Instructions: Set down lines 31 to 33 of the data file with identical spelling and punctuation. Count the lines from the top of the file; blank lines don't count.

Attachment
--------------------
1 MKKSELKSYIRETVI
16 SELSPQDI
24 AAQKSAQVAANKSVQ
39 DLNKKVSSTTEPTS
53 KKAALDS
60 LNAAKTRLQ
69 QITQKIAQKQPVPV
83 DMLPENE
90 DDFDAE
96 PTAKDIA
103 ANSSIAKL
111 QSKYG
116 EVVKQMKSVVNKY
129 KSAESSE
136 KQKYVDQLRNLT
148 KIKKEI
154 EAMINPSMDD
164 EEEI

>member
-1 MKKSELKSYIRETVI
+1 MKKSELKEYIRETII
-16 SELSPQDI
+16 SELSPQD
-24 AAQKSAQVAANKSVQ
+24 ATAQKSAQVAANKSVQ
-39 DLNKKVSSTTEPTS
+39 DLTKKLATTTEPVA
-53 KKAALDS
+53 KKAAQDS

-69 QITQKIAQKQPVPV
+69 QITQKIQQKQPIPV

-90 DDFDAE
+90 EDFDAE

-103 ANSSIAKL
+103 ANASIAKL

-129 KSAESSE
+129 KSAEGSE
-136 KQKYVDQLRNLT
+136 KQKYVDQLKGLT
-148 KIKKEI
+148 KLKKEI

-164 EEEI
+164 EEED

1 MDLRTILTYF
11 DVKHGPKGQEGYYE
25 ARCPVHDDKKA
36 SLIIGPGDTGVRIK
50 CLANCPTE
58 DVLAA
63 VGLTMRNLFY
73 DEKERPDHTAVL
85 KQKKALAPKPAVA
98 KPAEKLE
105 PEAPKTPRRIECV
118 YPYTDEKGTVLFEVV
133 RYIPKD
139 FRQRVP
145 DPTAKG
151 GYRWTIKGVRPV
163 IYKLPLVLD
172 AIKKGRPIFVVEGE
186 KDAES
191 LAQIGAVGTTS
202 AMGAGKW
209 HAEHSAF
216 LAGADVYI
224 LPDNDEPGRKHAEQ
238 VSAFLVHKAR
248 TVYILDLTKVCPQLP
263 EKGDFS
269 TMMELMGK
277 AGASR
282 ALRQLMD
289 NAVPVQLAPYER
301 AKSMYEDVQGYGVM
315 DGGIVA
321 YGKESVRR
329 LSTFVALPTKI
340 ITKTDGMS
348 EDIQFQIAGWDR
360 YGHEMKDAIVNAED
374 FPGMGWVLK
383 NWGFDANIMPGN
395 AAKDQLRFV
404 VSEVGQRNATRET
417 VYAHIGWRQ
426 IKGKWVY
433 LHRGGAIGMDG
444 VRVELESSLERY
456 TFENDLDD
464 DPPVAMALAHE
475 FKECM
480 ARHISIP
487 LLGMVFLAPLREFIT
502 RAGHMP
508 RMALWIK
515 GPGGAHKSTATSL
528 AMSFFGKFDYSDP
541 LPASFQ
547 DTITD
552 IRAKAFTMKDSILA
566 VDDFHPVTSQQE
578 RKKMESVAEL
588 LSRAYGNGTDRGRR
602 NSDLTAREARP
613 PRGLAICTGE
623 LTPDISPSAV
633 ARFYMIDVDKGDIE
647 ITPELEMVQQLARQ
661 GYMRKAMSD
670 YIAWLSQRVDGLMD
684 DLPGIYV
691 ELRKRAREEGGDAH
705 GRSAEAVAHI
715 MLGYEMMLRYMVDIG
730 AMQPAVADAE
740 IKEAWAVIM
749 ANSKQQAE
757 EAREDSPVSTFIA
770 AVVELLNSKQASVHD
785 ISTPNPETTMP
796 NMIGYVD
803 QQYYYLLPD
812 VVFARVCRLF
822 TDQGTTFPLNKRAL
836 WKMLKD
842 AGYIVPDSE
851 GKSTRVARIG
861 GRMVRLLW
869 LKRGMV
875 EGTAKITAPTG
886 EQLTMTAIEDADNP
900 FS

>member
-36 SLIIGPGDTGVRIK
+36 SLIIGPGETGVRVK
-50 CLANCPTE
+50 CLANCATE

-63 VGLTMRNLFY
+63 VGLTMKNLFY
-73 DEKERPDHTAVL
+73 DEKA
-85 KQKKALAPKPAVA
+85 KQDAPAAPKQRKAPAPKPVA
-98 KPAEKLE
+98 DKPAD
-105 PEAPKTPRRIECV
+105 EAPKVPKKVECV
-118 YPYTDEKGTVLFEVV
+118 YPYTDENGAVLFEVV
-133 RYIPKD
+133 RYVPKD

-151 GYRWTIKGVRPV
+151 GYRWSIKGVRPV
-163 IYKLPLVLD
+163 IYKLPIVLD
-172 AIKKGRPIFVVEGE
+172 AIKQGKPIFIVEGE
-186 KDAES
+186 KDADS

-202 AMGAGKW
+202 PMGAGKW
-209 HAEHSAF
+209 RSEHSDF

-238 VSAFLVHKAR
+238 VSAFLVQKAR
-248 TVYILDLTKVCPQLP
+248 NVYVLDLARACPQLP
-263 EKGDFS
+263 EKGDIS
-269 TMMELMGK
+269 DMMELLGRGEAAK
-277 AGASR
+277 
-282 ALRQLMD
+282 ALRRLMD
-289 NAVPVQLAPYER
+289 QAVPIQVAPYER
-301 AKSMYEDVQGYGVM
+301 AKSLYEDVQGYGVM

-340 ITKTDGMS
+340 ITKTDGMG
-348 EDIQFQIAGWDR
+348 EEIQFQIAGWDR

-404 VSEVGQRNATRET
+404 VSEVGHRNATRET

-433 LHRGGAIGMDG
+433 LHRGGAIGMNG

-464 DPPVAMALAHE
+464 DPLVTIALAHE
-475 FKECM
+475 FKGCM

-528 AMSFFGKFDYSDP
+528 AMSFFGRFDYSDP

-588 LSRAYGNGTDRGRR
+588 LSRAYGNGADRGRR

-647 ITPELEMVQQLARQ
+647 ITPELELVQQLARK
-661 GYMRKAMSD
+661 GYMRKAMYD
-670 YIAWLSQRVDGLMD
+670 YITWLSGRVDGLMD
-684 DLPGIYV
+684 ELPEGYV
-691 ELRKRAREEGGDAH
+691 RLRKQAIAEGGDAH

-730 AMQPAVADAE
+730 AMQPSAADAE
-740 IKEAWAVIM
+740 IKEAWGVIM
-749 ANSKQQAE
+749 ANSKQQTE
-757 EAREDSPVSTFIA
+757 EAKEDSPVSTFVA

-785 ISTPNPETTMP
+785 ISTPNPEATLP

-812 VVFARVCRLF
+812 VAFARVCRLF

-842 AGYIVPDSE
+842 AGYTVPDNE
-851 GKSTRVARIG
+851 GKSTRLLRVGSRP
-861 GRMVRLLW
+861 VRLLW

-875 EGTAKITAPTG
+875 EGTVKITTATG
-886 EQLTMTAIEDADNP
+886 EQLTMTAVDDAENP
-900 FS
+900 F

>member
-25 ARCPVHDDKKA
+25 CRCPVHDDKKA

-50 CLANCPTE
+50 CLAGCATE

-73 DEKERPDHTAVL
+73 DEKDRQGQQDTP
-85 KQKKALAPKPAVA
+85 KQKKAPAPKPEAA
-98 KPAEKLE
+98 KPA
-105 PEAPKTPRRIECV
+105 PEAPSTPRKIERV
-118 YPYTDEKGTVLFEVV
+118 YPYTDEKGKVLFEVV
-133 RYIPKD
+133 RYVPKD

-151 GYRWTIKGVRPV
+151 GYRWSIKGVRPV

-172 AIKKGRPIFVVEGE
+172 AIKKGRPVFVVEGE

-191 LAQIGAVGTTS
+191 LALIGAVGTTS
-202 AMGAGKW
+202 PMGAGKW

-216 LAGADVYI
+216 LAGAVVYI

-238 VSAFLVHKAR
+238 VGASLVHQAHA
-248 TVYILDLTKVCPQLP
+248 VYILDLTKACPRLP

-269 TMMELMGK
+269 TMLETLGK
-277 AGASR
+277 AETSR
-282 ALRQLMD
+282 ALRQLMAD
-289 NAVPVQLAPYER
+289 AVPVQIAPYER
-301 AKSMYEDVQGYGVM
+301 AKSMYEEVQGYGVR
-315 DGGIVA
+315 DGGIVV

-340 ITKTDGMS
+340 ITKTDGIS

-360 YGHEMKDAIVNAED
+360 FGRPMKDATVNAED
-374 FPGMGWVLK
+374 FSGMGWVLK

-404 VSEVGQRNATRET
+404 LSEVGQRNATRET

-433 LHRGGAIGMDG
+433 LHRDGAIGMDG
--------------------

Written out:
+69 QITQKIQQKQPIPV

-90 DDFDAE
+90 EDFDAE